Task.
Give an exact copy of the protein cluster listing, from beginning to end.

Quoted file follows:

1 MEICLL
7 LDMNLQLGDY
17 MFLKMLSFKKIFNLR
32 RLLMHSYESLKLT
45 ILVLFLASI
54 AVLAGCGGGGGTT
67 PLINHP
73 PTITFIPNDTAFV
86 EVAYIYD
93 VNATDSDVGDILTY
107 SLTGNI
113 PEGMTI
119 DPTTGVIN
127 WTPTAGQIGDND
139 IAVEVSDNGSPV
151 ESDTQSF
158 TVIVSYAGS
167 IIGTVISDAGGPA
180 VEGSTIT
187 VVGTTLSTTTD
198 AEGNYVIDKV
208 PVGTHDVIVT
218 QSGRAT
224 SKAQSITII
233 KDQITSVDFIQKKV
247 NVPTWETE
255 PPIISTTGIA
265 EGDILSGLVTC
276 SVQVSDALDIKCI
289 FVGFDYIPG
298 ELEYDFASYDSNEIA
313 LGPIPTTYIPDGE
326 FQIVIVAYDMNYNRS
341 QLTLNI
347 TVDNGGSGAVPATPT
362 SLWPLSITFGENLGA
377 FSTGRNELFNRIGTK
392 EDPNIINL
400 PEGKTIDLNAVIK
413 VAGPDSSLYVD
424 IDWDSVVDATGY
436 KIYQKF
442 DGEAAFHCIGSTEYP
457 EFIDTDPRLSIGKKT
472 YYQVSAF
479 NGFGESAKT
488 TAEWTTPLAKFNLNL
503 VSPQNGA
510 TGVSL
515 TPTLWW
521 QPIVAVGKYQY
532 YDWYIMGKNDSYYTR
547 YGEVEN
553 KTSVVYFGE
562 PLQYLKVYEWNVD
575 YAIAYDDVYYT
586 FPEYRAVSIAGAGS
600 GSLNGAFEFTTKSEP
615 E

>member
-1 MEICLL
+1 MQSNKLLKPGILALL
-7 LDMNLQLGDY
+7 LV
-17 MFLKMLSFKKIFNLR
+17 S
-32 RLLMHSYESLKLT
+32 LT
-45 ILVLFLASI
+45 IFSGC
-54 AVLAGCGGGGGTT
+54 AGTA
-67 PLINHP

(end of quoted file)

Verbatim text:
1 MEICLL
7 LDMNLQLGDY
17 MFLKMLSFKKIFNLR
32 RLLMHSYESLKLT
45 ILVLFLASI
54 AVLAGCGGGGGTT
67 PLINHP
73 PTITFIPNDTAFV
86 EVAYIYD
93 VNATDSDVGDILTY
107 SLTGNI
113 PEGMTI
119 DPTTGVIN
127 WTPTAGQIGDND
139 IAVEVSDNGSPV
151 ESDTQSF
158 TVIVSYAGS
167 IIGTVISDAGGPA
180 VEGSTIT
187 VVGTTLSTTTD
198 AEGNYVIDKV
208 PVGTHDVIVT
218 QSGRAT
224 SKAQSITII
233 KDQITSVDFIQKKV
247 NVPTWETE
255 PPIISTTGIA
265 EGDILSGLVTC
276 SVQVSDALDIKCI
289 FVGFDYIPG
298 ELEYDFASYDSNEIA
313 LGPIPTTYIPDGE
326 FQIVIVAYDMNYNRS
341 QLTLNI
347 TVDNGGSGAVPATPT
362 SLWPLSITFGENLGA
377 FSTGRNELFNRIGTK
392 EDPNIINL
400 PEGKTIDLNAVIK
413 VAGPDSSLYVD
424 IDWDSVVDATGY
436 KIYQKF
442 DGEAAFHCIGSTEYP
457 EFIDTDPRLSIGKKT
472 YYQVSAF
479 NGFGESAKT
488 TAEWTTPLAKFNLNL
503 VSPQNGA
510 TGVSL
515 TPTLWW
521 QPIVAVGKYQY
532 YDWYIMGKNDSYYTR
547 YGEVEN
553 KTSVVYFGE
562 PLQYLKVYEWNVD
575 YAIAYDDVYYT
586 FPEYRAVSIAGAGS
600 GSLNGAFEFTTKSEP
615 E

>member
-1 MEICLL
+1 MQSNKLLKPGILALL
-7 LDMNLQLGDY
+7 LV
-17 MFLKMLSFKKIFNLR
+17 S
-32 RLLMHSYESLKLT
+32 LT
-45 ILVLFLASI
+45 IFSGC
-54 AVLAGCGGGGGTT
+54 AGTA
-67 PLINHP